At Frostburg State University there is a lot of African American history. What now is the Quad is where a group of African Americans lived in a community called Brownsville.
“It’s original how many of those property deeds where deeds with woman and by 1870 there were 98 people living here in 18 different homes,” said Lynn Bowman, the author of Black in Brownsville: Echoes of a “Forgotten” Frostburg.
“The people here usually had their small businesses there laundresses and carters and there were blacksmiths and gardeners,” said Bowman.
However, as Frostburg State University expanded many of the residents were uprooted from their community. Many were given $10 for their homes and had to move.
Carmen Jackson is an in-law of people who lived in Brownsville. She says her father in law used to live on Park Avenue.
“He would always tell me his heart break about being moved out of the house where he was,” said Jackson.
The Frostburg State University community is now doing their part to pay homage to those who lived in that community. They’re planning on erecting a bronze relief monument on the quad. Kaitlyn Wharton is a student who took the pencil sketch of the monument and rendered it digitally.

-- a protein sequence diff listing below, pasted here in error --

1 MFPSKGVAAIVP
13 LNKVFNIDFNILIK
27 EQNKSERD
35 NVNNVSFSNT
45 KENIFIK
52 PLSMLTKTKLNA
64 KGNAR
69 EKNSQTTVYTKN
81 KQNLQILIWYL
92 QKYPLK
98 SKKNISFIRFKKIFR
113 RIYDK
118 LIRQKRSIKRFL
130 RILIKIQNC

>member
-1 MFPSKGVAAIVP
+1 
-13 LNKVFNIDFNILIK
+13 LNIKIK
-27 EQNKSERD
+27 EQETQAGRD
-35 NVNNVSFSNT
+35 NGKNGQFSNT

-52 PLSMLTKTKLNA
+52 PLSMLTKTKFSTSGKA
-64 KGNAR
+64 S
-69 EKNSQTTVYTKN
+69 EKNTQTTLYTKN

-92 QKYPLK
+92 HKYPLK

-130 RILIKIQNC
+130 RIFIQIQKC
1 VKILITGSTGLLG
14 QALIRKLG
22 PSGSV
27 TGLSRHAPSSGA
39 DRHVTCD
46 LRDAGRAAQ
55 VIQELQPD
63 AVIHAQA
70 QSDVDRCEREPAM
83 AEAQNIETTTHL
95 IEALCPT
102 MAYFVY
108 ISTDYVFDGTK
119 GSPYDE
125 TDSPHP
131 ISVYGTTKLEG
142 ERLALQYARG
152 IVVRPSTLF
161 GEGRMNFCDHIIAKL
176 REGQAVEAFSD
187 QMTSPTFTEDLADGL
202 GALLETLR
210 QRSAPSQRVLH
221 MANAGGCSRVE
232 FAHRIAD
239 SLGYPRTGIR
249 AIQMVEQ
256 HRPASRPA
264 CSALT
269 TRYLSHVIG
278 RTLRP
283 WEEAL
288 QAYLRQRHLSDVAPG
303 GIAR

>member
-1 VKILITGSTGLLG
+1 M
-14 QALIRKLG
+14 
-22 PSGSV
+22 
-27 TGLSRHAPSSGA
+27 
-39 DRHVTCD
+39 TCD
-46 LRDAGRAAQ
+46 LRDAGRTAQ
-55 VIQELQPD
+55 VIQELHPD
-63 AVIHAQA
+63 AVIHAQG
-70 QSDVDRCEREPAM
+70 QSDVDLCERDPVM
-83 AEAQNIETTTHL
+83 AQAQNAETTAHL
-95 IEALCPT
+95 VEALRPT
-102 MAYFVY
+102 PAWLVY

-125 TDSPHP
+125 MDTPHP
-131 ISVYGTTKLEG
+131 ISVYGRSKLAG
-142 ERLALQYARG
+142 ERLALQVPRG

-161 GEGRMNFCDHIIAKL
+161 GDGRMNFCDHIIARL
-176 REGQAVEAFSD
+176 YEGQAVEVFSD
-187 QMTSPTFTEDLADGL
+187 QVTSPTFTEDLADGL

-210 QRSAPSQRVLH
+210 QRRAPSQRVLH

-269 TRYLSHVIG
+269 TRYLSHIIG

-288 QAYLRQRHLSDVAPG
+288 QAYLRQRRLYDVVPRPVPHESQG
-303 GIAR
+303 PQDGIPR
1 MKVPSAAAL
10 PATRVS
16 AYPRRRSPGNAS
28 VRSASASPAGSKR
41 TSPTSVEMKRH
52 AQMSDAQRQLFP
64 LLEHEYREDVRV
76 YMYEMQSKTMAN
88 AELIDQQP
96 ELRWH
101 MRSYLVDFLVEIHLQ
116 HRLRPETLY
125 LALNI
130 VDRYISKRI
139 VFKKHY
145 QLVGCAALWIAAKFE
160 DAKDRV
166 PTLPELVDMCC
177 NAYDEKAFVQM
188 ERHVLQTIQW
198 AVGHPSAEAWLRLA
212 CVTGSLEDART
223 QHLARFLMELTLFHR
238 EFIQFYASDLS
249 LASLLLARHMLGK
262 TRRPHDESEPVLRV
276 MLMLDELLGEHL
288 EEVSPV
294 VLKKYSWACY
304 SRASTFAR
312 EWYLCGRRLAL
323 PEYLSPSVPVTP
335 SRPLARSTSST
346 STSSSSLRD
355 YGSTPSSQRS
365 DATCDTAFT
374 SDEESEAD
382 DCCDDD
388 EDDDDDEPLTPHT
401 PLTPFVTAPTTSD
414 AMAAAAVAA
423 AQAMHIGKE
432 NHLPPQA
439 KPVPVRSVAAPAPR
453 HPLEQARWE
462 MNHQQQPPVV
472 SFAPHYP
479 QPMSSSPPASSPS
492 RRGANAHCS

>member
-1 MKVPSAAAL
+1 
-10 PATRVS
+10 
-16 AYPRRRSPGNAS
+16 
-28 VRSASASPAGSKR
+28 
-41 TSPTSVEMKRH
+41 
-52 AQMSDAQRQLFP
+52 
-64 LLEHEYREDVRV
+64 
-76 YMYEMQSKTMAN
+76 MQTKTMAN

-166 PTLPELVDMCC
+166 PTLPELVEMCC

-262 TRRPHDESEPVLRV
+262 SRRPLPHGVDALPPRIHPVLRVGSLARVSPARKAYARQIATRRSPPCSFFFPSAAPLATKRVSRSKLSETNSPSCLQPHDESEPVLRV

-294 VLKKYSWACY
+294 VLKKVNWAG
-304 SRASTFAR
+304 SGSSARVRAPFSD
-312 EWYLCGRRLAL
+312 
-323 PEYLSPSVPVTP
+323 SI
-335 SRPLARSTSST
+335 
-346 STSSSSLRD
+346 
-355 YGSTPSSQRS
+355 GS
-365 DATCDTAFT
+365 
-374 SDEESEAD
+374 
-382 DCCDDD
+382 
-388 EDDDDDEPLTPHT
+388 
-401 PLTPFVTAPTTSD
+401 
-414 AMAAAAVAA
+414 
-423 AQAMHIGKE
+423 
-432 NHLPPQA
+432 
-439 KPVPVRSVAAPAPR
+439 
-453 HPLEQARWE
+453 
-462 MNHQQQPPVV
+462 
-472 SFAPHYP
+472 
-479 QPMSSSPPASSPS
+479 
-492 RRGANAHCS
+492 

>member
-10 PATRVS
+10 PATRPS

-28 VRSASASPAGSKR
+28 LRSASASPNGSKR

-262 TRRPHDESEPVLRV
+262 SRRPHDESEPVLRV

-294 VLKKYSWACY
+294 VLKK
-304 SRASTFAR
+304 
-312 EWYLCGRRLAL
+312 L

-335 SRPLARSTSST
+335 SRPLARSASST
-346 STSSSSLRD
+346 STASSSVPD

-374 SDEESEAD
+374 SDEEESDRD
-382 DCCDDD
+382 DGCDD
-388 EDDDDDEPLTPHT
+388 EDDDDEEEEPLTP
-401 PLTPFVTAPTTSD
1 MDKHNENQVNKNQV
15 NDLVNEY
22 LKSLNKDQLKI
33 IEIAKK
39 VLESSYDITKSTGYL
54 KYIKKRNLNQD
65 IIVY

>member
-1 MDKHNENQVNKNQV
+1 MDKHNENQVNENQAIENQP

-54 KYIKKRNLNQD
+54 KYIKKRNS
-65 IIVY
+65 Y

“There will be a large boulder that will be put in to the ground to establish a foundation and it will look like a prowl of a ship emerging from the side of the mountain here,” said Wharton.
“I think by putting the history forward on this campus so people know that African Americans were apart of this great community in terms of building it,” said Carmen Jackson.
“I am happy that we are having this monument done here on this campus to let people know we were descendants here on this campus,” said Janet Jackson, Carmen Jackson’s sister in law.
And Ronald Nowaczyk, president of the institution, says those in Brownsville made a major sacrifice that needs recognition.
“That sacrifice made by the African American community and this region is something we need to recognize,” said Nowaczyk.